A “fashionable painter”, a ‘”master of his technique who never doubts, when he begins a portrait, that the portrait will be good”, this is how Ugo Ojetti described Vittorio Matteo Corcos in a long interview given in the spring of 1907 and published in the columns of “L’Illustrazione Italiana” (Il conte Ottavio 1907, pp. 377-380). Having trained at the Academy in Florence and Domenico Morelli’s school in Naples, Corcos had perfected his skills in Paris in Léon Bonnat’s atelier and had entered Adolphe Goupil’s circle, becoming one of the most sought-after peintre de femmes, in the wake of his fellow countrymen Giuseppe De Nittis and Giovanni Boldini, as well as the author of graceful genre paintings. Back in Italy in 1884, he devoted himself to portraits from the mid 1890s, achieving undisputed fame. From the beginning of the 20th century he became the painter of both Italian aristocracy (Countess Carolina Sommariga Maraini, 1901, Rome Foundation for the Swiss Institute; Princess Spada Potenziani, 1903, Moncalieri, private collection; Countess Anna Rombo Morosini, 1903, private collection; Princess Olga Cantacuzene, 1904, private collection; Anita Vollert de’ Ghislanzoni and Maddalena Parodi Vollert, 1912, Milan, Museo Louis Braille, Istituto dei Ciechi; Marquis Riccardo Mannelli Galilei Riccardi, 1915, private collection) and international aristocrats who attended the Florentine salons, including Emperor Guglielmo II and his wife, Queen Amelia of Portugal, Princess Maria Josè of Savoy (1931, private collection), as well as intellectuals, politicians and artists (Pietro Mascagni, 1891, Mascagni family; Lina Cavalieri, 1903, Florence, private collection). At the height of his celebrity, during the long interview of 1907, he described his working method. A first meeting over breakfast with his model (“At the table, the most poised lady [… ] moves, becomes less tense, reveals herself as she might never do in a conversation of many hours in her drawing room”) (Il conte Ottavio 1907, pp. 377-380), was followed by an initial session of posing during which Corcos executed a few drafts to make a sketch from life and took a number of photographs in order to compose the painting; he then returned to work with the model for two or three sittings, without fear of having to start again if the model didn’t like it (“If, at the penultimate sitting, I discover that I don’t like something in my painting, or if I notice in the commissioner something I like more than what I have already seen or noted, I start again without fear”) (Il conte Ottavio 1907, pp. 377-380).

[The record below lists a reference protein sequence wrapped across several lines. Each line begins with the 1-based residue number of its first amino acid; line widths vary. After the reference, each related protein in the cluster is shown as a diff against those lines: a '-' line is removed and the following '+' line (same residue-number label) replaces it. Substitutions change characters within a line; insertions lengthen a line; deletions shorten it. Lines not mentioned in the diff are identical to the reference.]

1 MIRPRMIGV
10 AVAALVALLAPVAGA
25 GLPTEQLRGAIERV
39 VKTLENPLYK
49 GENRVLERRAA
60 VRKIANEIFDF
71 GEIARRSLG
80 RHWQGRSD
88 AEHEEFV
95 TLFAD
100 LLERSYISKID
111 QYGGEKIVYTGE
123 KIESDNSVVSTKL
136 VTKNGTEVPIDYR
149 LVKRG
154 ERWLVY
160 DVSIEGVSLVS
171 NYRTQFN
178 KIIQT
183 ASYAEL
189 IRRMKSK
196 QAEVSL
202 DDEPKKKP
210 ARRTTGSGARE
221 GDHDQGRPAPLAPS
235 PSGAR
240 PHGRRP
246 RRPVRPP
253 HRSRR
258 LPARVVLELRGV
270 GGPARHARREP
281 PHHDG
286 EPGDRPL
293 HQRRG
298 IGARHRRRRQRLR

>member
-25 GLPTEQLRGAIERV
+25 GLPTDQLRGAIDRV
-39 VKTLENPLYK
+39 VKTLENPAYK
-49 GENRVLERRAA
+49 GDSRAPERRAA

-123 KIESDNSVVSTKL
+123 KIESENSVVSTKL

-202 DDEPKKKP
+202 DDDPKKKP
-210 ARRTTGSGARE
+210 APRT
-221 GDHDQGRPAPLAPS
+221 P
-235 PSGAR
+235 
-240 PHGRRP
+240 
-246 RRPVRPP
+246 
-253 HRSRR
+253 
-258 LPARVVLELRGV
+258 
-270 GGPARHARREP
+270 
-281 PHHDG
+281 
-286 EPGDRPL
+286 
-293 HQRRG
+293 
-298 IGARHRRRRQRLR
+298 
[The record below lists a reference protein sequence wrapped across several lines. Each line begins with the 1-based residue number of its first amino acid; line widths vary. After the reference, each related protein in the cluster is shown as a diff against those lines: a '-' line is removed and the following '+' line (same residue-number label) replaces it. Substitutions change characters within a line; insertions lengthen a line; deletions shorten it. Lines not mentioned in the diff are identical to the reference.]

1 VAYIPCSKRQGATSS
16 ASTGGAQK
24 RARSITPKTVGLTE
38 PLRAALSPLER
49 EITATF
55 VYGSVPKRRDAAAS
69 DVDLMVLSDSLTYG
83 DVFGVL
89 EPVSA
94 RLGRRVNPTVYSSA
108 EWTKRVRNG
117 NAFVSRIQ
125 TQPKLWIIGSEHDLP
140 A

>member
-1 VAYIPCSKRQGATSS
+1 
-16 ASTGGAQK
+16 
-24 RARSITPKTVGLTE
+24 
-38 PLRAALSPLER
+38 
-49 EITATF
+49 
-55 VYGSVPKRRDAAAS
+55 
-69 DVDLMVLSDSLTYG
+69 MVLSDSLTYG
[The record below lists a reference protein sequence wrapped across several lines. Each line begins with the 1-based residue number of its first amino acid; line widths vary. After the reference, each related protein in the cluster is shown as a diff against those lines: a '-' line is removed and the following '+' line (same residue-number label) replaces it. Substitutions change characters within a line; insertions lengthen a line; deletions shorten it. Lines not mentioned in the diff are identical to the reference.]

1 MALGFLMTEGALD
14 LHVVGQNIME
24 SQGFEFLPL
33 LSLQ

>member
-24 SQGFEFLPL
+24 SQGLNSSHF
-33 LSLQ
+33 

Vittorio Corcos’ portraits followed the evolution of Italian and international high society for more than thirty years, shaping the elegance of the Belle Époque, but also the restlessness of the early post-war period. Born in Leghorn on 4 October 1859 to Isacco Corcos and Giuditta Baquis – who belonged to the local Jewish community – he trained at the Accademia di Belle Arti in Florence with Enrico Pollastrini and then went on to specialise in 1878 in Naples under the guidance of Domenico Morelli. He moved to Paris in 1880, where he attended Giuseppe De Nittis’ salon and met Zola, Edmond de Gouncourt, Daudet, Degas and Manet. He then signed a contract with Maison Goupil and went to Léon Bonnat’s studio, through whom he approached portraiture. Bonnat’s lesson is evident in Portrait of Garibaldi (Leghorn, Museo Civico Giovanni Fattori), commissioned in 1882 by the Municipality of Leghorn. Within Maison Goupil’s art system, he distinguished himself as a refined interpreter of the female universe described through portraits, as well as fascinating (The Elegant, 1888, private collection) and sometimes disturbing (The morphine addict, 1899, private collection) figures and moments of everyday life (The Newborn, 1884, private collection; Visit to the Museum, c. 1890-95, private collection; The Governesses at the Champs Elysées, 1892, Carpi, Palazzo Foresti). He was at the Paris Salon in 1881, 1882 and 1885, and in 1884 he also established contacts with the English market. On his return to Italy in 1884 to do his military service, he married Emma Ciabatti and moved to Florence. Having become a renowned portrait painter, in 1889 he executed portraits of the journalist Yorik (Leghorn, Museo Civico Giovanni Fattori) and Silvestro Lega (Milan, Galleria d’Arte Moderna) and again in the following decade The portrait of Pietro Mascagni (1891, private collection) and Giosuè Carducci (1892, Bologna, Casa Carducci). In 1896, Corcos achieved considerable success at the Florentine exhibition Festa dell’Arte e dei Fiori with the painting Dreams, purchased by the National Gallery of Modern Art. The painting, representative of the Belle Époque, caused a sensation due to the unconventional pose of the model Elena Vecchi, daughter of the writer Augusto Vecchi, who sits on a bench with three books and a walking umbrella beside her. From 1898 he stayed for a long time in Castiglioncello, where he built a house on the promontory towards Punta Righini. In 1900 he began to collaborate with the magazine “Il Marzocco”. In the first decades of the 20th century his activity as a portrait painter became increasingly intense. He died in Florence on 8 November 1933.
Teresa Sacchi Lodispoto